Critical P, K and S concentrations in soil and shoot samples for optimal tedera productivity and nodulation

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tedera; Bituminaria bituminosa; macronutrient; perennial pasture; phosphorus efficiency


Agricultural Science | Agronomy and Crop Sciences | Plant Breeding and Genetics | Soil Science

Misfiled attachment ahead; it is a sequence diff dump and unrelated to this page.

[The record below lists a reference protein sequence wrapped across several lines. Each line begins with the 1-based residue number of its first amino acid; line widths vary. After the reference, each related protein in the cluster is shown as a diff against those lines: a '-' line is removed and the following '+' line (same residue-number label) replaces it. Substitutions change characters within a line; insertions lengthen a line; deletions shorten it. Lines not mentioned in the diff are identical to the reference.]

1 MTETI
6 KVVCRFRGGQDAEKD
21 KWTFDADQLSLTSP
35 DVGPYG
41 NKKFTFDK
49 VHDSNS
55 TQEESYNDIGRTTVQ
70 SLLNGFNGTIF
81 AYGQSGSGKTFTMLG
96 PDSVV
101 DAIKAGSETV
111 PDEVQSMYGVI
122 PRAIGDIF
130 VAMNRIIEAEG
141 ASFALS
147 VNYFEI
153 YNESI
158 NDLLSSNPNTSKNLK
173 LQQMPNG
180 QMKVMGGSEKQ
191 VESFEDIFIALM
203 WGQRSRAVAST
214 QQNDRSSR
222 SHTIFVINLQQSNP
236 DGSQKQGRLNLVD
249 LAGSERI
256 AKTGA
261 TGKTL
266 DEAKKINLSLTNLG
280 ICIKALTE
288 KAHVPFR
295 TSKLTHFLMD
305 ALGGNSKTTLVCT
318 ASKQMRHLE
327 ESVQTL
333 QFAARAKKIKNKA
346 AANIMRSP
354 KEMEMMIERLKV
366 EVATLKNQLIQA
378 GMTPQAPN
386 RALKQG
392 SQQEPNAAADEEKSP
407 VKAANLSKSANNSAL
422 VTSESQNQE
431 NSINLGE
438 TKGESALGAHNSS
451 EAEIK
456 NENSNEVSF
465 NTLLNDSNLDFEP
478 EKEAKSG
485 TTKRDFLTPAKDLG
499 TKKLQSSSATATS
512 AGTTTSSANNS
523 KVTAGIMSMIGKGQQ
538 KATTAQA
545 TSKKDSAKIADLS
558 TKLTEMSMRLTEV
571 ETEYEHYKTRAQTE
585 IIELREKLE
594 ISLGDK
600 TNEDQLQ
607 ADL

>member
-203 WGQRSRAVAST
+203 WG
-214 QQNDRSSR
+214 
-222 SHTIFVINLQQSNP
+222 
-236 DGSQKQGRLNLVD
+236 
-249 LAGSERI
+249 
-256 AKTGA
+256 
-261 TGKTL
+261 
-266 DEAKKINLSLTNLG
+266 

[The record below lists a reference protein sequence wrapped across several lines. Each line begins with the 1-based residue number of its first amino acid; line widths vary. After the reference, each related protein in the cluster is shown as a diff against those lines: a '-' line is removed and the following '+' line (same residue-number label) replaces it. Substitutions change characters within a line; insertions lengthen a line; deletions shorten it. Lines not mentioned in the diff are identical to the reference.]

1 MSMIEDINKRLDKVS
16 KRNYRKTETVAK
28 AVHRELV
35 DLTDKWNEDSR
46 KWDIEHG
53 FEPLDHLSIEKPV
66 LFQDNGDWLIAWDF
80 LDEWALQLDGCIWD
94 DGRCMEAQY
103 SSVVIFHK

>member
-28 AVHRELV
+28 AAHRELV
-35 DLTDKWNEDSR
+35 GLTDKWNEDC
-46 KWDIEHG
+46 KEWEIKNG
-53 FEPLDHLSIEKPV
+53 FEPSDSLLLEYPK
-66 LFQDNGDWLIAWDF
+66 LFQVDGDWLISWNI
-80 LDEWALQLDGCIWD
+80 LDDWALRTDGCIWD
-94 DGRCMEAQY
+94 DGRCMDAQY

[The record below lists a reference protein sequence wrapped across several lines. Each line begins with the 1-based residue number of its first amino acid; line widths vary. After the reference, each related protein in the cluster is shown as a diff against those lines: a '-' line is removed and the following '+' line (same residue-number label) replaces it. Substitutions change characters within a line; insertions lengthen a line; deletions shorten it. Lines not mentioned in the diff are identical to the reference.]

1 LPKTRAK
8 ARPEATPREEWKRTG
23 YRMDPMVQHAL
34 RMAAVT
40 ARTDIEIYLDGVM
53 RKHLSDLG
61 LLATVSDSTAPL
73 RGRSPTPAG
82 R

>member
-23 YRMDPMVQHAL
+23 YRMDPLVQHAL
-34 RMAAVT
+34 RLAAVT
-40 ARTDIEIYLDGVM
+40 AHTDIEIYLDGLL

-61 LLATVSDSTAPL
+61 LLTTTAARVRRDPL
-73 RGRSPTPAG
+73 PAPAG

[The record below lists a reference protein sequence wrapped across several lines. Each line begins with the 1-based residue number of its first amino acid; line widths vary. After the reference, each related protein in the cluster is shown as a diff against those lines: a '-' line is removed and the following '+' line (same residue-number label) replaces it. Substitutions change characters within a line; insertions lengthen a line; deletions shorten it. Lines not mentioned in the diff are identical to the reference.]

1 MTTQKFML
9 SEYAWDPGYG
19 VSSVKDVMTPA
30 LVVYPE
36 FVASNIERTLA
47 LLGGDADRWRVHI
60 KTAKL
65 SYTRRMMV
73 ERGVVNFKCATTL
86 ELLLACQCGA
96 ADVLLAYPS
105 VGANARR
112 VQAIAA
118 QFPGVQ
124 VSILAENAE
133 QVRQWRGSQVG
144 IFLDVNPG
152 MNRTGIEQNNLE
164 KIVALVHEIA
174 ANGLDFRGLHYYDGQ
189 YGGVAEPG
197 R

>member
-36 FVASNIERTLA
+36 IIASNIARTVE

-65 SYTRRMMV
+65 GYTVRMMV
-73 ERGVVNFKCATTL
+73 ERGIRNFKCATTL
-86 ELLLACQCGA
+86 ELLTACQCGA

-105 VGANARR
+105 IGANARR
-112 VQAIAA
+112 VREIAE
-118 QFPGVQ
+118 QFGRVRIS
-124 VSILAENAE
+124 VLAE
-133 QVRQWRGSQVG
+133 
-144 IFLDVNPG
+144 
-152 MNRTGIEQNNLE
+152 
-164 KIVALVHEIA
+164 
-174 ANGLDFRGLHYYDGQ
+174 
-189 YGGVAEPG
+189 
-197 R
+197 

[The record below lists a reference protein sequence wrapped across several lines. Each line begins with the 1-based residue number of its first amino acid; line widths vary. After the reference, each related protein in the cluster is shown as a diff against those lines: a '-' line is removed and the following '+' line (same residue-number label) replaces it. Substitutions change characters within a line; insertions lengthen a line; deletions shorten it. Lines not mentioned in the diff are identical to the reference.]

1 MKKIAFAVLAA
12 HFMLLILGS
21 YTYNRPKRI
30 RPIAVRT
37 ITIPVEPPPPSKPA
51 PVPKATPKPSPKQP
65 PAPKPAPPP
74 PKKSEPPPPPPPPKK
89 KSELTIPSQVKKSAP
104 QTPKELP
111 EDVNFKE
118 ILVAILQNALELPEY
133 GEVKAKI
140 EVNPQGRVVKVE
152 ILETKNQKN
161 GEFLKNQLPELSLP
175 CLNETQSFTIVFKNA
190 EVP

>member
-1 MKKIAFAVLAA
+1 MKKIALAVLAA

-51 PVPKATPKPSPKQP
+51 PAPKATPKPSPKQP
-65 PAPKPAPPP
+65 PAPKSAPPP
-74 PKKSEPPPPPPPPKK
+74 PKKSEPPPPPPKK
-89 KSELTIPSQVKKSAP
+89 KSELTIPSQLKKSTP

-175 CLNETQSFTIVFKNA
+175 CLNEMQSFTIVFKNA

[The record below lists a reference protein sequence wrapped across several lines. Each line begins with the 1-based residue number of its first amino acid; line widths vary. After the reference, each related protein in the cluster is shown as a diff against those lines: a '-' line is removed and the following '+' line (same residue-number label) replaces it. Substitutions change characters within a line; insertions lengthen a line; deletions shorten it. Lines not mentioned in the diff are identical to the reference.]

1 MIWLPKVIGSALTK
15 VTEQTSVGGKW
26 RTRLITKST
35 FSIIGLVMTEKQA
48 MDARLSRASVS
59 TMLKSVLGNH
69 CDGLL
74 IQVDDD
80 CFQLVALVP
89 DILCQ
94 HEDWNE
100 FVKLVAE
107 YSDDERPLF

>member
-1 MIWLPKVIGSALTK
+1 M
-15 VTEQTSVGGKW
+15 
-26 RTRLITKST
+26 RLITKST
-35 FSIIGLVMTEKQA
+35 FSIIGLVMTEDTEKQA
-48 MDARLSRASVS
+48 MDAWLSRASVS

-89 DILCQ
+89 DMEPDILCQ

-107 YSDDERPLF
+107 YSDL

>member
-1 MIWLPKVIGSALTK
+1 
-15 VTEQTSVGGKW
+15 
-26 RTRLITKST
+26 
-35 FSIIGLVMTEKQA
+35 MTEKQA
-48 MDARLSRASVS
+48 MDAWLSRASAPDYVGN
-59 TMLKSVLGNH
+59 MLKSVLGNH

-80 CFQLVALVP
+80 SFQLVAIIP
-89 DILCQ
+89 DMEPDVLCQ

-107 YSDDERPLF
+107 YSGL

Tedera is a forage legume that can provide out-of-season green feed in Mediterranean climates. To date, growers have had no comprehensive soil nutrition guidelines to optimise tedera production. We undertook field and glasshouse studies to understand tedera’s macronutrient requirements. Three field experiments were sown with tedera cv. Lanza® at Cunderdin, Dandaragan and Three Springs in Western Australia. These experiments evaluated seven levels of phosphorus (P) (0–30 kg ha−1) and potassium (K) (0–80 kg ha−1) and two combined treatments with P and K. Glasshouse pot experiments were conducted using tedera cultivars Lanza® and Palma and lucerne cultivar SARDI Grazer. Ten concentrations of added P (0–256 mg kg−1), ten of K (0–256 mg kg−1) and ten of sulphur (S) (0–16 mg kg−1) were tested. There was no significant response to P or K in field soils at Cunderdin or Three Springs. There was no response to K at Dandaragan, but P produced a positive response in the July and October growing season cuts. In the glasshouse, tedera cultivars reached peak productivity at lower soil Colwell P (7.6 to 12 mg kg−1) than lucerne (22 mg kg−1). Lanza® had a moderate biomass response, and Palma did not show a significant response to Colwell K (0.8 to 142 mg kg−1) or soil S (1.3 to 12.5 mg kg−1). Nodulation was greatly reduced at the extremes in P and K treatments. For the first time, these field and glasshouse results have allowed us to establish guidelines for optimal soil nutrition for tedera that growers can use to benchmark the soil or shoot nutrient status of their tedera pastures and assess the economic benefit of correcting deficiencies.



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